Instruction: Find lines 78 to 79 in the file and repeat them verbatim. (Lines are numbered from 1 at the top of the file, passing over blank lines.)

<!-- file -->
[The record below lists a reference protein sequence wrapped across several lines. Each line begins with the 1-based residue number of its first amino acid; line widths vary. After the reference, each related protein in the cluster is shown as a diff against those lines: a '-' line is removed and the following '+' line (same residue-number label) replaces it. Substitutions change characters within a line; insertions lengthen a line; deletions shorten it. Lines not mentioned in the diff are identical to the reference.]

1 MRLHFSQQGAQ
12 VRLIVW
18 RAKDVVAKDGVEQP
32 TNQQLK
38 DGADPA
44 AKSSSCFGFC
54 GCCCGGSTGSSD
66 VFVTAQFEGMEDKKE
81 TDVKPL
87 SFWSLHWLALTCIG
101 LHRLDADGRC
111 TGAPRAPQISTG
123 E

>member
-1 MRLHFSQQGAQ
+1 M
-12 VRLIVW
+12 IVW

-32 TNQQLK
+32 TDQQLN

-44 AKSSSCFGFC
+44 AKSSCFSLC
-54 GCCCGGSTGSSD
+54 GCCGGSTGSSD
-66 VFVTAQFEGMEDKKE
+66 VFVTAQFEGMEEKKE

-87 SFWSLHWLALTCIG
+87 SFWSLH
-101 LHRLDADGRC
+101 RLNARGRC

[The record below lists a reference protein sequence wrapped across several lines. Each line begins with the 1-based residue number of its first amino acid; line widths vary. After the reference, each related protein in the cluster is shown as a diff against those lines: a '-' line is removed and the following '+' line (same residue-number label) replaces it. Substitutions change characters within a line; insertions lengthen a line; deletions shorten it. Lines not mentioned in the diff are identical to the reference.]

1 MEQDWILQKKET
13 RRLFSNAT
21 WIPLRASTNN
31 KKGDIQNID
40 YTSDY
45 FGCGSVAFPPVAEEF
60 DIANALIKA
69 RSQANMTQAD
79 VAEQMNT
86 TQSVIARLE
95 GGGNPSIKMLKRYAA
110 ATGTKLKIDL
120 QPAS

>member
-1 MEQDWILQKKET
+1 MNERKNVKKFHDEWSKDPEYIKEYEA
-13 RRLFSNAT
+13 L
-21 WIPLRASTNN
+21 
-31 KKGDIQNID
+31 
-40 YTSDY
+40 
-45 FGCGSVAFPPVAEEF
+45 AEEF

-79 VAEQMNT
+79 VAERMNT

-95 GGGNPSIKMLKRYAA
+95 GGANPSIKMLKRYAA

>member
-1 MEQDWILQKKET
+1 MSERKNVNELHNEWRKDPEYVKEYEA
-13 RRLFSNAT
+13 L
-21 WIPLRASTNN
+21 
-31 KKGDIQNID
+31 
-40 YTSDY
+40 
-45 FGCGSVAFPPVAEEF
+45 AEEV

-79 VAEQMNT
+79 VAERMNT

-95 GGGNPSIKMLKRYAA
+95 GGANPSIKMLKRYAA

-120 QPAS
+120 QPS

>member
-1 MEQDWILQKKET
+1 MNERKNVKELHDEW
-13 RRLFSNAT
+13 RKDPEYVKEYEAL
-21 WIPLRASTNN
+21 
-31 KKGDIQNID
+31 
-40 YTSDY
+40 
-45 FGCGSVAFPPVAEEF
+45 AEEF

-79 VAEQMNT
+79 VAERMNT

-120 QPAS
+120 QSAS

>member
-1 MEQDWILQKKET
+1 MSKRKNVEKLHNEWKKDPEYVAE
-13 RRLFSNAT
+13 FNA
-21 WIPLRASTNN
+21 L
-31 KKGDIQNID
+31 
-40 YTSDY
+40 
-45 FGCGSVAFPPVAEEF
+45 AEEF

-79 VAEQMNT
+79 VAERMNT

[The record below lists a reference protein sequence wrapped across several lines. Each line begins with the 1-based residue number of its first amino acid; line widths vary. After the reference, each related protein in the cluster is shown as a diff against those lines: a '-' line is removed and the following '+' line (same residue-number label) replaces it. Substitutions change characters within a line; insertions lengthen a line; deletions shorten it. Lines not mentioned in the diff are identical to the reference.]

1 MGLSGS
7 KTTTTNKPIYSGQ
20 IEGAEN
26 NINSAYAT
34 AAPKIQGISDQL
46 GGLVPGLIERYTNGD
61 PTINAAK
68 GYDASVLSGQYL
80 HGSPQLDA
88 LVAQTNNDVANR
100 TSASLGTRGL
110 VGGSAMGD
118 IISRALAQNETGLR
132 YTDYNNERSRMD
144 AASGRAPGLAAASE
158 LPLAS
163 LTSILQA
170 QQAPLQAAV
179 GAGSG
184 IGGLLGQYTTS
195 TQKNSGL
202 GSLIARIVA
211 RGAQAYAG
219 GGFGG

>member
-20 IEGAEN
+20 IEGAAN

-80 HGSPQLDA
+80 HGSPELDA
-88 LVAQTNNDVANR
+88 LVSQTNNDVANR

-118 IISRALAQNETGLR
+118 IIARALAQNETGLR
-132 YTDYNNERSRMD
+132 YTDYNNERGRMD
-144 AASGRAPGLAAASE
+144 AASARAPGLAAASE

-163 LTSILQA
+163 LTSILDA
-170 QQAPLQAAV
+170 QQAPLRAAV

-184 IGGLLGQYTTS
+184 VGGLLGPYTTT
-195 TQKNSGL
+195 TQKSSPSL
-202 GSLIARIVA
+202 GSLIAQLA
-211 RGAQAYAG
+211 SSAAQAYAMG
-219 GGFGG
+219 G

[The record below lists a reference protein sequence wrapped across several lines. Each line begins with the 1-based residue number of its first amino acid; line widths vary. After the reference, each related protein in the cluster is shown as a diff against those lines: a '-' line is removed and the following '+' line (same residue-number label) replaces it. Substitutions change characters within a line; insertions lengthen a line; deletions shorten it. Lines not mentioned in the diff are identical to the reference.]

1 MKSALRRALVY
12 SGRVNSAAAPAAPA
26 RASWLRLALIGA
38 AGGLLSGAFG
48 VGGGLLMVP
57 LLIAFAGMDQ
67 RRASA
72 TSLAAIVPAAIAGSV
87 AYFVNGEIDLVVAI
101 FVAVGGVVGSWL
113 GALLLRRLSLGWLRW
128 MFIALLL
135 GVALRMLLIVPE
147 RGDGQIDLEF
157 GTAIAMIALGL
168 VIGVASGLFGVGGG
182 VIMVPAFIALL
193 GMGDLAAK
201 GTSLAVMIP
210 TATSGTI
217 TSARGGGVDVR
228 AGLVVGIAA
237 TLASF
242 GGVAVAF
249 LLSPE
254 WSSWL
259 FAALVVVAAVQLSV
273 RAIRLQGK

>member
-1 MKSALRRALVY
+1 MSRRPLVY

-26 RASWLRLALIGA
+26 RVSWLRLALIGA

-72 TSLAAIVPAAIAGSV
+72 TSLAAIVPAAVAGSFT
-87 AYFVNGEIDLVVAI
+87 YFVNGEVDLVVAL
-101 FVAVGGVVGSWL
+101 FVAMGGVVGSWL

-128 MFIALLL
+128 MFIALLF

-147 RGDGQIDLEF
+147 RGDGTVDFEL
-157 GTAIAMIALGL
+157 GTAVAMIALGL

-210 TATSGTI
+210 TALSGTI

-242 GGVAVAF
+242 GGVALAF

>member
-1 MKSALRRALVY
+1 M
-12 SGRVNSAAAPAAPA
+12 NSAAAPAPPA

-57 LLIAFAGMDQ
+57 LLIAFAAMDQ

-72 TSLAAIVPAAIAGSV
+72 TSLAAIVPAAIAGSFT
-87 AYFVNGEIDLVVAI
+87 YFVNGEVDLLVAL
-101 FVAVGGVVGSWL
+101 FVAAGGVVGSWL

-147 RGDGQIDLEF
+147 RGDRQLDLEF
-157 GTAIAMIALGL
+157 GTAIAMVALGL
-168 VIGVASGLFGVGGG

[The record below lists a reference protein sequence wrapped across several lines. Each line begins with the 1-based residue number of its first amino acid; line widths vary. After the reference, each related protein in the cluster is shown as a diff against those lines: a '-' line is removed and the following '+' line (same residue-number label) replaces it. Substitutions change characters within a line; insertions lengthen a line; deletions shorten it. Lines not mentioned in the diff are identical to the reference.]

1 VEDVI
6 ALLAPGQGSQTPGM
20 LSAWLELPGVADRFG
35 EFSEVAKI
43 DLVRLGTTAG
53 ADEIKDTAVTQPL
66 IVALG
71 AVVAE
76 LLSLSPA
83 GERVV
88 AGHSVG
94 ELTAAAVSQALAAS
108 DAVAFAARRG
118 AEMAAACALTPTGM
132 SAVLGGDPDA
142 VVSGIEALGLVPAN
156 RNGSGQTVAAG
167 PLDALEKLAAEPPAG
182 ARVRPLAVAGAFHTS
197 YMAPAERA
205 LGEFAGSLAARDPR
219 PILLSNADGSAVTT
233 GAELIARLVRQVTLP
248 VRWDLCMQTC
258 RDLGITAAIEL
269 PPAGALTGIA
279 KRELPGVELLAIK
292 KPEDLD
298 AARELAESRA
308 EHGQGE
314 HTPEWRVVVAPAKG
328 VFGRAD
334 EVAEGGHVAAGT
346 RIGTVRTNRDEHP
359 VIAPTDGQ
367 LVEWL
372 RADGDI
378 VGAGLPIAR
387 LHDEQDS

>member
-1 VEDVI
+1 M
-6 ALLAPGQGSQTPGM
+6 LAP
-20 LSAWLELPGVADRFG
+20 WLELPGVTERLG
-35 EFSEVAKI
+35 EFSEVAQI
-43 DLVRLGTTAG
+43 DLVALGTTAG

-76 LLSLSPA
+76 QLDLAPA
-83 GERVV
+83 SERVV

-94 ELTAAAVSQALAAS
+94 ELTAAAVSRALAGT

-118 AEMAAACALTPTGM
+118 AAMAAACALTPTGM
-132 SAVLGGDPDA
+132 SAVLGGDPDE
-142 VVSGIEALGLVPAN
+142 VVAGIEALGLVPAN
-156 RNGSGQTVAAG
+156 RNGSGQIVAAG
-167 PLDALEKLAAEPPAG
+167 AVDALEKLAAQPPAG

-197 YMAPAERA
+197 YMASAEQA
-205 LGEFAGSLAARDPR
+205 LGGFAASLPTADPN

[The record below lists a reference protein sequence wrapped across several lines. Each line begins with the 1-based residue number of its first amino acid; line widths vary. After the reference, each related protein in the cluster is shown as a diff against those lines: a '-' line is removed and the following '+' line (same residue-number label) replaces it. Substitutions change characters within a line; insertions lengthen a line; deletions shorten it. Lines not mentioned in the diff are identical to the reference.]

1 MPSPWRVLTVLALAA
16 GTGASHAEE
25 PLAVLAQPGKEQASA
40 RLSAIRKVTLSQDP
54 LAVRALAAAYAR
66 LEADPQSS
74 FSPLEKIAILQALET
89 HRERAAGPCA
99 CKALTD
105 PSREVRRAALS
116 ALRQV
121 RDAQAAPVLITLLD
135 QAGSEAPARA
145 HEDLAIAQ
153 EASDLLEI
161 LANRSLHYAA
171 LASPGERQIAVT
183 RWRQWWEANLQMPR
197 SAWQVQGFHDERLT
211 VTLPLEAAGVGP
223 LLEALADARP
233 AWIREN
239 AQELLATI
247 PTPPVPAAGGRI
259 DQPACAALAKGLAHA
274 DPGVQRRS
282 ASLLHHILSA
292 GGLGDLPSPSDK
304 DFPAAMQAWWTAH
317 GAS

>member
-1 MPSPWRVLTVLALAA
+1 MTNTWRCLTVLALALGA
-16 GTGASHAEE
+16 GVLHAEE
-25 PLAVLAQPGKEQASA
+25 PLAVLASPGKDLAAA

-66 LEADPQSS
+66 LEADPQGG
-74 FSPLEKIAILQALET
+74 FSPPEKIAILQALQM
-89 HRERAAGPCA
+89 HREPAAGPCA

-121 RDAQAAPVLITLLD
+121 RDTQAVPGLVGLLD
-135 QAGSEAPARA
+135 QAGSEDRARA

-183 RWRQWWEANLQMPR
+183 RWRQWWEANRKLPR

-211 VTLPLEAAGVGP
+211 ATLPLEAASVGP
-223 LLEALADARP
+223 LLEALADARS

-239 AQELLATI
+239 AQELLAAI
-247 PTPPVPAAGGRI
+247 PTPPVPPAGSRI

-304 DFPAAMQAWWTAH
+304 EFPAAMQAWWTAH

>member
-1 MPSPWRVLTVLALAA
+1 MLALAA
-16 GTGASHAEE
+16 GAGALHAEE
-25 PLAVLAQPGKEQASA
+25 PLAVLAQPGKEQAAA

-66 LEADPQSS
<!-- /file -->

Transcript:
-95 GGGNPSIKMLKRYAA
+95 GGANPSIKMLKRYAA